Robert Wm. Gomez's

Bulletstorm on PC (8/10)

Bulletstorm Kick of Death

I went into Bulletstorm not knowing anything other than I heard there was a lot of cursing in the dialogue. Well, that much was true. This is a first person shooter based around the mechanic of building elaborate kills in order to score points. The points can then be used to buy ammo and upgrade weapons. Higher scores can be had by utilizing your grappling tether or your powerful kick to throw enemies into the various sharp objects that litter the landscape.

The Almost Nearly Perfect People: Behind the Myth of the Scandinavian Utopia by Michael Booth (8/10)

Billed as a travelogue, this book covers the culture, politics and history of the Nordic countries from the perspective of a British ex-pat. While overall the book is positive about the region, it does a good job pointing out the consequences of the much lauded welfare state systems. The key take away is that, in exchange for cradle to grave comfort, you lose the spontaneous and unpredictable character of wild west capitalism. Gone are the weirdos and visionaries. In its place is bland food, suicide, unemployment, and an economies teetering on collapse should the price of oil change...

8 Diagram Pole Fighter (9/10)

This is a gorgeous martial arts film which features an all-star cast of Hong Kong action heroes (most of which are killed off in the first five minutes). The lone survivor, Gordon Liu, escapes to become a monk and plot his revenge (isn't that always the case with Mr. Liu). Unlike The 36th Chamber of Shaolin, training isn't the focus here. It's mostly about him overcoming his rage and so he can be centered while he bashes the teeth out of his foes.

Shardlight on PC (9/10)

Shardlight

Wadjet Eye continues their run of solid point and click adventures with their latest, Shardlight. This may be their best looking and best sounding game yet. You play as Amy Wellard, a member of a lower caste in a city recovering from a nuclear-scale bombing. On top of the misery of scavenging for food and dealing with the iron rule of "The Aristocracy," you also have caught a case of the green lung for which vaccinations are in short supply. The plot is pretty linear and avoids that open, branching middle that adventure game devs of yore seemed to love. Really, we are just here for the story anyways and, at times, even puzzles get in the way of that.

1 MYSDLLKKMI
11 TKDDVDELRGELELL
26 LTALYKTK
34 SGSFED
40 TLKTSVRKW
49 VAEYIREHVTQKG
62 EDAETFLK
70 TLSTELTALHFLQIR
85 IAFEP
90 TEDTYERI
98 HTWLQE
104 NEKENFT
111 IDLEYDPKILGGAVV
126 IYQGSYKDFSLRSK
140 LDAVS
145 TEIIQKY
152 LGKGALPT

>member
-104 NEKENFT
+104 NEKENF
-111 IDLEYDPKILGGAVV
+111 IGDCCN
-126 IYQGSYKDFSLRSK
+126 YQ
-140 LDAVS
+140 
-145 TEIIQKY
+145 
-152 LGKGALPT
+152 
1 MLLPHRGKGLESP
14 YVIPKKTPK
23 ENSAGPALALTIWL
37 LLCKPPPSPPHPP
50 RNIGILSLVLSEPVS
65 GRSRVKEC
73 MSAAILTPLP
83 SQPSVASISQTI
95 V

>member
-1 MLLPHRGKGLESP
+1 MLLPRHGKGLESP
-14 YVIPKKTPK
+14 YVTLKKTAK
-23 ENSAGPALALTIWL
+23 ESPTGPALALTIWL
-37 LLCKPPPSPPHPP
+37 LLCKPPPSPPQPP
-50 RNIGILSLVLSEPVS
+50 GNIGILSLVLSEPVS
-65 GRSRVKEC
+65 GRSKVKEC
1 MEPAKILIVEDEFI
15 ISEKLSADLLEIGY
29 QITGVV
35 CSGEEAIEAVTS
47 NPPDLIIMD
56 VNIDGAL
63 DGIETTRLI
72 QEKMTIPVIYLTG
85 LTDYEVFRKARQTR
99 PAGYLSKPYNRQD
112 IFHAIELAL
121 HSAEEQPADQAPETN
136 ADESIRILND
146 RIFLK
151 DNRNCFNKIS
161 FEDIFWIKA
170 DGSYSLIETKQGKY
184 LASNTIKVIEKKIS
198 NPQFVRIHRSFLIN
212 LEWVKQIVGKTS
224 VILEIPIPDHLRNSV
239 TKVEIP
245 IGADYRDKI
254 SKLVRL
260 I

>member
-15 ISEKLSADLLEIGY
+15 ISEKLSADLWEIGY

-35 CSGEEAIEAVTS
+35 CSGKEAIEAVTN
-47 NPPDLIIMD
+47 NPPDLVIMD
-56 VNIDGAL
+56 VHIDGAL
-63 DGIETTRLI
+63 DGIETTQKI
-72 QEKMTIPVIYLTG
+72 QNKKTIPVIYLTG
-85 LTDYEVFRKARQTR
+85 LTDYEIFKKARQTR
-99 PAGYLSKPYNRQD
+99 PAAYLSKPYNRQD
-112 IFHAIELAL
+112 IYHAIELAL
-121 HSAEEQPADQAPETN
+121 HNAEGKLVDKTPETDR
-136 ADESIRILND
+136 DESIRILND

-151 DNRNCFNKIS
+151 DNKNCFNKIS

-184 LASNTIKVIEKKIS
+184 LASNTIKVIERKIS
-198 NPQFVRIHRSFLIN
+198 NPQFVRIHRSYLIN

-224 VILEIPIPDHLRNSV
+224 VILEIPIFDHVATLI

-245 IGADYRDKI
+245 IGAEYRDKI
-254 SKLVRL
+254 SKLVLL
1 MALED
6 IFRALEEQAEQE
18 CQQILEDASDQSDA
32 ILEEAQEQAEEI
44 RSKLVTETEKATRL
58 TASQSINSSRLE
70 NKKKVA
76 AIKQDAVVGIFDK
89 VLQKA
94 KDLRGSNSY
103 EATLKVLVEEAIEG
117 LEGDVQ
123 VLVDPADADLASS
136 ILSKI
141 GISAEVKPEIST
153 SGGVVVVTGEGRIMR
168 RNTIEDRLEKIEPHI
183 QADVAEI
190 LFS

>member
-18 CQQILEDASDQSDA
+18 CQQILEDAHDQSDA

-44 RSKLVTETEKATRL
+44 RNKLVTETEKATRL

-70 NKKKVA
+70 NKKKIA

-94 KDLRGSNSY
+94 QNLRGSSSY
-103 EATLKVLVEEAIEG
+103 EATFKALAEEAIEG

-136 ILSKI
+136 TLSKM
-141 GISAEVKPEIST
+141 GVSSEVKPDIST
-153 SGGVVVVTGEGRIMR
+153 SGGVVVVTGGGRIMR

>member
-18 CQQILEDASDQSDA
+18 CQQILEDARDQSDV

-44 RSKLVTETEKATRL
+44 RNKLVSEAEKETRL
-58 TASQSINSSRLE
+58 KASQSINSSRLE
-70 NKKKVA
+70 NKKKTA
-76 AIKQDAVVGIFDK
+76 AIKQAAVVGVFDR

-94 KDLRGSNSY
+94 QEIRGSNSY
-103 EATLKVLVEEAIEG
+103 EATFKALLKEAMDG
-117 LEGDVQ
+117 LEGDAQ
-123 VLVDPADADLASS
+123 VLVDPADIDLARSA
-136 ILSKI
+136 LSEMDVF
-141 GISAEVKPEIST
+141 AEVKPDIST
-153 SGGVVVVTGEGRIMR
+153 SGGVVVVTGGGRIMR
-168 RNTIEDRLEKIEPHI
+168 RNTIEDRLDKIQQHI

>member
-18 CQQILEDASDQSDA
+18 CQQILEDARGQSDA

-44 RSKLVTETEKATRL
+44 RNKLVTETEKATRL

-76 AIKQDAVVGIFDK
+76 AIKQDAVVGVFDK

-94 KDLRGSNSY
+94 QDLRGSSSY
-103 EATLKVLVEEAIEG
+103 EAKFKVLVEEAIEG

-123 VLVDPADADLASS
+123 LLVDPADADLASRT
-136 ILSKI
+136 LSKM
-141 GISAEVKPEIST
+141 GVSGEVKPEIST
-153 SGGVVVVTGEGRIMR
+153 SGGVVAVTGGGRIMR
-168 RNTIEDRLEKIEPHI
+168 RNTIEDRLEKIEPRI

The New One-Armed Swordsman (8/10)

The One-Armed Swordsman was a good, arty swordplay epic with a lot of character focus. The sequel ditched the character stuff and focused on bloody sword fights. This third film in the series is on par with the second. Apparently Jimmy Wang Yu was tired of acting with an arm tied behind his back so the title character has been replaced with David Chiang (who can at times look the spitting image of Barack Obama).

The Five Deadly Venoms (7/10)

Master is worried that his five former students are too powerful and may do evil so he sends his goofy-haired final student off to stop them (but with the caveat that he must team-up with one of the venoms in order to defeat the others). This makes no sense, but once the ball is rolling it doesn't matter. The five venoms begin to reveal themselves by slipping into their unique fighting styles but, rather than becoming an all out brawl, the story becomes an ancient Chinese courtroom drama.

Technobabylon on PC (8/10)

Cyber-club in Technobabylon

Wadjet has produced another solid point and click adventure game that makes up for its somewhat lackluster predecessor, A Golden Wake. This one is a sci-fi, cyberpunk thriller in which there is a killer on the loose "mindjacking" his victims' memories.